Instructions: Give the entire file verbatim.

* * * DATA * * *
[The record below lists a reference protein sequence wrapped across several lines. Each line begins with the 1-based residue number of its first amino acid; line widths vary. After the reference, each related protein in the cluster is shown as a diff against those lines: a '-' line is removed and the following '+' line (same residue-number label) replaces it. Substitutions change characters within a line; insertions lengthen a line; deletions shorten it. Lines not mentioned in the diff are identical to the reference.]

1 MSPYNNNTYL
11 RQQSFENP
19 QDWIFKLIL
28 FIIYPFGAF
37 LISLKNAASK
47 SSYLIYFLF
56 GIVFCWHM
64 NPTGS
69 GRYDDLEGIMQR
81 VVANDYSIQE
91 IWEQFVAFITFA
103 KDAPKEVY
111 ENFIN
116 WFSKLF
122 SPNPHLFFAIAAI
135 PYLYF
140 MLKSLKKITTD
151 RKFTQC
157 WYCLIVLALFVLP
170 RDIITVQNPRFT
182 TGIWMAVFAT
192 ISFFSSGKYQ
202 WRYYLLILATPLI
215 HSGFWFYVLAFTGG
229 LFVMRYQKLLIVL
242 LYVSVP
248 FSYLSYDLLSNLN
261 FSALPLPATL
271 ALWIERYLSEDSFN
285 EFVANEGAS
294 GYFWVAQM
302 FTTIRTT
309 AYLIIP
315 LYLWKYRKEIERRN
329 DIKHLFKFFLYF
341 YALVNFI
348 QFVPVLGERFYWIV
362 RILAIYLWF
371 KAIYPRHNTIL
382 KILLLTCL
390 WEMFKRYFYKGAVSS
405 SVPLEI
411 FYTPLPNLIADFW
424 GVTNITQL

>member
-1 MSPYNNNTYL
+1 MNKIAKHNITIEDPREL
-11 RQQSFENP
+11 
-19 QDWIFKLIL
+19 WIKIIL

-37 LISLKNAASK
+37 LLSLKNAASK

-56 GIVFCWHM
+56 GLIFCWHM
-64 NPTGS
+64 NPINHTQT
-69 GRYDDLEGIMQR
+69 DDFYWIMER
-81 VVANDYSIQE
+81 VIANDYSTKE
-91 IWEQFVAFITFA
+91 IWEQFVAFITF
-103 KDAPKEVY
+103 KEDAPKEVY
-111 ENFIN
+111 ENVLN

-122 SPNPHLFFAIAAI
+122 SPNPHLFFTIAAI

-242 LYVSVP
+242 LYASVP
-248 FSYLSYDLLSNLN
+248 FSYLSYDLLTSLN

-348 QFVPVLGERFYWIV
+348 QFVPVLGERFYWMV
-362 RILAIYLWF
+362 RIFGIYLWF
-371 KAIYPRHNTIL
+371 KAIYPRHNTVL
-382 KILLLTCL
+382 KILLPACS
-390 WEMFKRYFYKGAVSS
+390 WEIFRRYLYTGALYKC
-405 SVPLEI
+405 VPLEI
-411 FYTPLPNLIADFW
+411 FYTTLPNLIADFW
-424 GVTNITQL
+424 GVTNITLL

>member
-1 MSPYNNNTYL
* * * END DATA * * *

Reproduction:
[The record below lists a reference protein sequence wrapped across several lines. Each line begins with the 1-based residue number of its first amino acid; line widths vary. After the reference, each related protein in the cluster is shown as a diff against those lines: a '-' line is removed and the following '+' line (same residue-number label) replaces it. Substitutions change characters within a line; insertions lengthen a line; deletions shorten it. Lines not mentioned in the diff are identical to the reference.]

1 MSPYNNNTYL
11 RQQSFENP
19 QDWIFKLIL
28 FIIYPFGAF
37 LISLKNAASK
47 SSYLIYFLF
56 GIVFCWHM
64 NPTGS
69 GRYDDLEGIMQR
81 VVANDYSIQE
91 IWEQFVAFITFA
103 KDAPKEVY
111 ENFIN
116 WFSKLF
122 SPNPHLFFAIAAI
135 PYLYF
140 MLKSLKKITTD
151 RKFTQC
157 WYCLIVLALFVLP
170 RDIITVQNPRFT
182 TGIWMAVFAT
192 ISFFSSGKYQ
202 WRYYLLILATPLI
215 HSGFWFYVLAFTGG
229 LFVMRYQKLLIVL
242 LYVSVP
248 FSYLSYDLLSNLN
261 FSALPLPATL
271 ALWIERYLSEDSFN
285 EFVANEGAS
294 GYFWVAQM
302 FTTIRTT
309 AYLIIP
315 LYLWKYRKEIERRN
329 DIKHLFKFFLYF
341 YALVNFI
348 QFVPVLGERFYWIV
362 RILAIYLWF
371 KAIYPRHNTIL
382 KILLLTCL
390 WEMFKRYFYKGAVSS
405 SVPLEI
411 FYTPLPNLIADFW
424 GVTNITQL

>member
-1 MSPYNNNTYL
+1 MNKIAKHNITIEDPREL
-11 RQQSFENP
+11 
-19 QDWIFKLIL
+19 WIKIIL

-37 LISLKNAASK
+37 LLSLKNAASK

-56 GIVFCWHM
+56 GLIFCWHM
-64 NPTGS
+64 NPINHTQT
-69 GRYDDLEGIMQR
+69 DDFYWIMER
-81 VVANDYSIQE
+81 VIANDYSTKE
-91 IWEQFVAFITFA
+91 IWEQFVAFITF
-103 KDAPKEVY
+103 KEDAPKEVY
-111 ENFIN
+111 ENVLN

-122 SPNPHLFFAIAAI
+122 SPNPHLFFTIAAI

-242 LYVSVP
+242 LYASVP
-248 FSYLSYDLLSNLN
+248 FSYLSYDLLTSLN

-348 QFVPVLGERFYWIV
+348 QFVPVLGERFYWMV
-362 RILAIYLWF
+362 RIFGIYLWF
-371 KAIYPRHNTIL
+371 KAIYPRHNTVL
-382 KILLLTCL
+382 KILLPACS
-390 WEMFKRYFYKGAVSS
+390 WEIFRRYLYTGALYKC
-405 SVPLEI
+405 VPLEI
-411 FYTPLPNLIADFW
+411 FYTTLPNLIADFW
-424 GVTNITQL
+424 GVTNITLL

>member
-1 MSPYNNNTYL